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Immigration

Orange County City Cements Opposition to California Sanctuary Laws

(Mike Blake/Reuters)

A city council in Orange County reaffirmed its opposition to California’s so-called sanctuary laws Monday, voting for the second time to opt out of the controversial policies.

The Los Alamitos City Council voted 4-1 to exempt the city from a law prohibiting state and local police from notifying federal authorities when illegal immigrants facing deportation are released from detention.

The second vote, which occurred after a contentious five-hour comment period, was required to officially approve the measure.


The council’s one dissenting member, Mark Chirco, argued that the city lacked the authority to refuse cooperation with state law and said the move would open the city up to costly legal challenges.

The ACLU, which previously threatened to sue if the ordinance passed, condemned it as “a blatant violation of the city’s obligation to follow a state law that puts our local resources to use for the safety of our communities rather than toward federal immigration agencies,” in a tweet sent after the vote.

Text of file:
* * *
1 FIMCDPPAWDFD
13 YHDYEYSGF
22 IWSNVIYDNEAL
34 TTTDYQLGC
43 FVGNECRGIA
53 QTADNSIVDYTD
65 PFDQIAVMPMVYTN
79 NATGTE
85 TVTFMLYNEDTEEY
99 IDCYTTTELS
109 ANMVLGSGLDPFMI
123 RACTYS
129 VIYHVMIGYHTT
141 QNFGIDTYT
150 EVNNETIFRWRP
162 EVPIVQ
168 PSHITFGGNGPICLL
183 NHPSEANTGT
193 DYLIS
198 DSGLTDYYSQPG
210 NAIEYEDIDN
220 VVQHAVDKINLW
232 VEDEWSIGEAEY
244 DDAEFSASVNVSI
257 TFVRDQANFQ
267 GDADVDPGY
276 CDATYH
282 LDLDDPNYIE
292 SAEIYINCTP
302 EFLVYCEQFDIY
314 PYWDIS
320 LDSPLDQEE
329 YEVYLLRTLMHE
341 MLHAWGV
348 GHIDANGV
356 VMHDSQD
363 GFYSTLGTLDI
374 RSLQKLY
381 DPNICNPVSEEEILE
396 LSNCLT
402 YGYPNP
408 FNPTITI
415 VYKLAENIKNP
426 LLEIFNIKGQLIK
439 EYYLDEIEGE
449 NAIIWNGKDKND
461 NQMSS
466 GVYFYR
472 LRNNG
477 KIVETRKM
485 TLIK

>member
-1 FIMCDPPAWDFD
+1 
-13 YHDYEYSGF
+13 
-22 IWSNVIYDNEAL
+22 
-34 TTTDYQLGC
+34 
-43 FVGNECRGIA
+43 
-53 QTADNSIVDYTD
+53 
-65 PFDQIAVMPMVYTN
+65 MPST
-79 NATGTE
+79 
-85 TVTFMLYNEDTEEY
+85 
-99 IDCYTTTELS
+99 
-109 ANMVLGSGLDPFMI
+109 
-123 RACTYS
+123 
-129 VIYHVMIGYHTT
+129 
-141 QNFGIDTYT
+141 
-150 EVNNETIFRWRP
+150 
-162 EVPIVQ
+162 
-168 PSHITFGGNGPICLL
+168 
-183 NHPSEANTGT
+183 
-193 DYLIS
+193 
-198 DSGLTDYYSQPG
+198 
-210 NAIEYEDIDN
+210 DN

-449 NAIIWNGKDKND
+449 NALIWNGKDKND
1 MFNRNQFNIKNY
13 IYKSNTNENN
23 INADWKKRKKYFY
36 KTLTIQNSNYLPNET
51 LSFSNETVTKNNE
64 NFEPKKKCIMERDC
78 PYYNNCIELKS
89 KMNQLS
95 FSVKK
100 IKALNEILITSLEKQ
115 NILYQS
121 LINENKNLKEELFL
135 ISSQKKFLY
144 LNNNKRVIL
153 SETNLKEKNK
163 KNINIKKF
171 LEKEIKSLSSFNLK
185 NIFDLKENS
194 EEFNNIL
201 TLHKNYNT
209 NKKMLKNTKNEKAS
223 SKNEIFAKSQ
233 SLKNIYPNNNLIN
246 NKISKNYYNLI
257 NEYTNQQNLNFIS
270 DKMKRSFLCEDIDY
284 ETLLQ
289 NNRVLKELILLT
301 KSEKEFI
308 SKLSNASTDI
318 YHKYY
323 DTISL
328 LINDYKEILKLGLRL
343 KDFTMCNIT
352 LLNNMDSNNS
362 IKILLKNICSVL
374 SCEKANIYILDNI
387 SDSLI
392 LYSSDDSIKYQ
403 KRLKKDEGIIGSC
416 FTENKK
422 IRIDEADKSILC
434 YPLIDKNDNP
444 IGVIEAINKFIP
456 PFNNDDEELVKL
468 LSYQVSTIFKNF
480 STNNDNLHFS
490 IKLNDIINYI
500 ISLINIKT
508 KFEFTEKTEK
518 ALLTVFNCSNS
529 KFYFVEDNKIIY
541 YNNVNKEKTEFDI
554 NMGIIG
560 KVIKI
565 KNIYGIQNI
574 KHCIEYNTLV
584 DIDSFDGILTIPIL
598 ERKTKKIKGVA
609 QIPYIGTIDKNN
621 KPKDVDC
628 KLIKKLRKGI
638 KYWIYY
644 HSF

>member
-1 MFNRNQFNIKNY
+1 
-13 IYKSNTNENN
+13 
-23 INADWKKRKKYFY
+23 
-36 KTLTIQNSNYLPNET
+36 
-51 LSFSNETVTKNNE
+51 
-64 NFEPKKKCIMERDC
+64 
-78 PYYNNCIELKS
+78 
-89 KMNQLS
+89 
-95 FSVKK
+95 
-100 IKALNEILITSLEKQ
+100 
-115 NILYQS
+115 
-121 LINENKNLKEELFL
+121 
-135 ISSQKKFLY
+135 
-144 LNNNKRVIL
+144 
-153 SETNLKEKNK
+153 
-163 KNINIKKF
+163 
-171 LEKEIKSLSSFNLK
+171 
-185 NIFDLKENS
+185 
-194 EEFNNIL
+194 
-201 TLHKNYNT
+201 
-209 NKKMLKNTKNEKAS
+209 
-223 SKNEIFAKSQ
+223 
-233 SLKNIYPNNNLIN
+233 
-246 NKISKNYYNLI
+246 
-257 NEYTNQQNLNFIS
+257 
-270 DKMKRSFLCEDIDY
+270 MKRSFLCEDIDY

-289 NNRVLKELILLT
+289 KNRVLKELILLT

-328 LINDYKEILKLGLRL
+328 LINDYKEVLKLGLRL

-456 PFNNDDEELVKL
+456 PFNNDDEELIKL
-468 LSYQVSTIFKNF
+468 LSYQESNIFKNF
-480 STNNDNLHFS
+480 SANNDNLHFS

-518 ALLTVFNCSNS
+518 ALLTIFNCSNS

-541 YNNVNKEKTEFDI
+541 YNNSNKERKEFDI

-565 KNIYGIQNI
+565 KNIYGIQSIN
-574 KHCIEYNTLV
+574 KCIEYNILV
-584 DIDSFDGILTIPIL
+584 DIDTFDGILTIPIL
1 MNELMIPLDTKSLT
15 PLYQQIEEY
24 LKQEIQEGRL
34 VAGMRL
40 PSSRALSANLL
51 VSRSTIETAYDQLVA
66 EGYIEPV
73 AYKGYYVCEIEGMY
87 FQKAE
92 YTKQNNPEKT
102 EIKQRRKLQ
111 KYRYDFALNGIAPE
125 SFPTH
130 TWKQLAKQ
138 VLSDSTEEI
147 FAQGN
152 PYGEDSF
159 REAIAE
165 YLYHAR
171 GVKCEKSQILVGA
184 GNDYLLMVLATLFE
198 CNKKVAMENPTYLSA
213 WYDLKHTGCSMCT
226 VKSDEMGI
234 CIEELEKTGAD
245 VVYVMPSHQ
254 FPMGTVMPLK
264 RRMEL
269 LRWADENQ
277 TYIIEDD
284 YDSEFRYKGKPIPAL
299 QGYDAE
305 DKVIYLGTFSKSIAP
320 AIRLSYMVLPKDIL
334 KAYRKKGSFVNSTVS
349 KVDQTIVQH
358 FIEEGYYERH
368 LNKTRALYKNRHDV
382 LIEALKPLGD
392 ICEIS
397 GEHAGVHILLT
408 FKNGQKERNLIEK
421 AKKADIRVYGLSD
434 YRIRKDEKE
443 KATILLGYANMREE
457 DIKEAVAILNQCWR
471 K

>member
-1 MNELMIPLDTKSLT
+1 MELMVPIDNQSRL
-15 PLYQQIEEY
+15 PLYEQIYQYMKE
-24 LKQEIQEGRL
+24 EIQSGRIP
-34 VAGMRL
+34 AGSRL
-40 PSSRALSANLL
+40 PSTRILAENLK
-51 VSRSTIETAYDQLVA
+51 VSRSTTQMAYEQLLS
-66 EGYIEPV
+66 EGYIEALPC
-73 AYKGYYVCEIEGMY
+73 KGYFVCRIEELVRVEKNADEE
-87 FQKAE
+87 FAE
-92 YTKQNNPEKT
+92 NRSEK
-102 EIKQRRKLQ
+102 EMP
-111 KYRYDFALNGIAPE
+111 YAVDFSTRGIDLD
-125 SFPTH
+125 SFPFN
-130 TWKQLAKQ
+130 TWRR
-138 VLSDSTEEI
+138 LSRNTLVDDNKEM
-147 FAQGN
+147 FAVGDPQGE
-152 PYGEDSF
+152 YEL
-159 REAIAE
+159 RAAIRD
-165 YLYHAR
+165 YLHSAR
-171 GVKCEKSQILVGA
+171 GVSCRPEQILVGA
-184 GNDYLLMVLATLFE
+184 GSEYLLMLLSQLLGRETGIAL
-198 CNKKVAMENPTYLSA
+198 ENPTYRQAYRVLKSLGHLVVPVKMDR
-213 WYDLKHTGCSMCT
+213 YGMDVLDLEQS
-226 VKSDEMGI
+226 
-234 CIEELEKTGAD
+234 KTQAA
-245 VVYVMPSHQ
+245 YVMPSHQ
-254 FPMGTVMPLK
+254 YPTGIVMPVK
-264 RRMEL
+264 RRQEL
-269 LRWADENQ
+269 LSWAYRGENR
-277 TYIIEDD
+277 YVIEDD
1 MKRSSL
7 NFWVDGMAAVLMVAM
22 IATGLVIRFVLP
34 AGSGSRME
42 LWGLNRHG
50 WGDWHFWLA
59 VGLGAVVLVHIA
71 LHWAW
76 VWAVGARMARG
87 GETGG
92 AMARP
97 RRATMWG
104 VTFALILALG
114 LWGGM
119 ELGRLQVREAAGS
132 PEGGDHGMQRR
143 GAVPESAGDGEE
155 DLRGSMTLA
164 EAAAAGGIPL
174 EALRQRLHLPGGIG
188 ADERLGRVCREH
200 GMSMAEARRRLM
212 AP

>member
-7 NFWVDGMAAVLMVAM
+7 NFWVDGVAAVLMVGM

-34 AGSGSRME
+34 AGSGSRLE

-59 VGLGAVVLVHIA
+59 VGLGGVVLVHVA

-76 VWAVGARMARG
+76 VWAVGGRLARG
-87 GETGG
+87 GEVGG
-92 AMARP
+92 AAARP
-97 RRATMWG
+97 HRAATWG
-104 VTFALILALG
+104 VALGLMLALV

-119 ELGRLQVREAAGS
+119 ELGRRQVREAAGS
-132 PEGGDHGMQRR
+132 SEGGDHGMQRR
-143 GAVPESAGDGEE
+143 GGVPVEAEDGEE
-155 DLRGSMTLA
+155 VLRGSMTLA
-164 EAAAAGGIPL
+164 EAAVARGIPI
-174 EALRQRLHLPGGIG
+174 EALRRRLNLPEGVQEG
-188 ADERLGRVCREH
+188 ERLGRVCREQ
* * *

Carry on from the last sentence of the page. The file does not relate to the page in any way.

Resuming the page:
Raucous protests drew hundreds of people outside city hall during the vote, requiring local police to break up a number of skirmishes, according to the Orange County Register.

Though Los Alamitos is the first Southern California city to pass such an ordinance, a number of nearby municipalities have voiced opposition to the sanctuary laws and are considering similar measures.

The San Diego County Board will vote Tuesday on whether to join the Trump administration’s ongoing legal challenge to the sanctuary laws.

Jack Crowe — Jack Crowe is a news writer at National Review Online.

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